— INDONESIA-JAPAN-CAR PLANT — Mitsubishi Motors Corp. says it will build a new car factory in Indonesia as part of a plan to raise its production capacity in the country from 160,000 to 240,000 vehicles per year. SENT: 210 words.
— CHINA-GAS FIND — The Chinese exploration rig at the center of a tense maritime standoff with Vietnam earlier this year makes its first deep sea gas discovery in the politically volatile South China Sea. SENT: 360 words, photos.
TECHNOLOGY & MEDIA:
LOS ANGELES — Computer-driven cars have been testing their skills on California roads for more than four years — but until now, the Department of Motor Vehicles wasn't sure just how many were rolling around. The agency issued permits for three companies to send 29 vehicles total onto highways and into neighborhoods (with a human "safety driver" behind the wheel, just in case the onboard computer makes a bad decision). With 25 vehicles, Google's souped-up Lexus SUVs are the biggest fleet. Mercedes and VW have two vehicles each. By Justin Pritchard. SENT: 130 words. UPCOMING: About 450 words, photos.
— SPAIN-ORANGE-JAZZTEL — France's Orange offers 3.4 billion euros ($4.4 billion) to buy the operations of Spanish telecommunications company Jazztel. Jazztel PLC says in a statement to Spanish securities regulators that Orange SA offered 13 euros ($16.80) in cash for each Jazztel share. SENT: 130 words.
— RUSSIA-SOCIAL MEDIA — A media company owned by Kremlin-friendly oligarch Alisher Usmanov pays $1.5 billion to gain full control of one of Russia's most popular social media websites, VKontakte. SENT: 330 words.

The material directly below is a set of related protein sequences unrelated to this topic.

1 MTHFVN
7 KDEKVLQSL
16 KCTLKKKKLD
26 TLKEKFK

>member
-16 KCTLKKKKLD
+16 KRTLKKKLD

— GERMANY-UBER — A court in Germany lifts an emergency injunction that banned the ridesharing service Uber from operating anywhere in the country. SENT: 140 words.
PARIS — France's prime minister faces a confidence vote in a parliament increasingly frustrated with unpopular President Francois Hollande's handling of the economy — including dissidents within his Socialist Party. The Socialists have a solid majority in parliament. But they are split between leftists who think restraining government spending will hurt the economy and Hollande's allies, who believe that a country where government spending makes up 57 percent of annual gross domestic product needs reform. SENT: 130 words, UPCOMING: 400 words.
— RUSSIA-ECONOMY — Russia's currency drops to an all-time low against the dollar as investors fret about long-term economic damage from Western sanctions. SENT: 400 words, photo.
— PALESTINIANS-ECONOMY — The Palestinian economy is expected to contract for the first time in seven years in 2014, the result of the recent Gaza war, continued Israeli and Egyptian restrictions on Palestinian trade and a drop in foreign aid, the World Bank says. The bank issued the report ahead of a meeting next week of donor nations to the Palestinians on the sidelines of the U.N. General Assembly. SENT: 720 words, photo.
— GERMANY-ECONOMY — A key measure of German investor optimism fell in September for the ninth month in a row, dragged down by worries over the crisis in Ukraine, economic stagnation in Europe and the upcoming independence referendum in Scotland. The reading sends a negative signal about Europe's biggest economy as it tries to rebound from a quarter of shrinking output. By David Mchugh. SENT: 330 words
— NETHERLANDS-BUDGET — The Dutch government is presenting a budget for 2015 that for the first time in years will be focused less on 'austerity' and more on security in light of international conflicts. SENT: 330 words, photos.
— BRITAIN-ECONOMY — Official figures show that inflation in the U.K. eased further below the Bank of England's target in August following falls in food and fuel prices. SENT: 130 words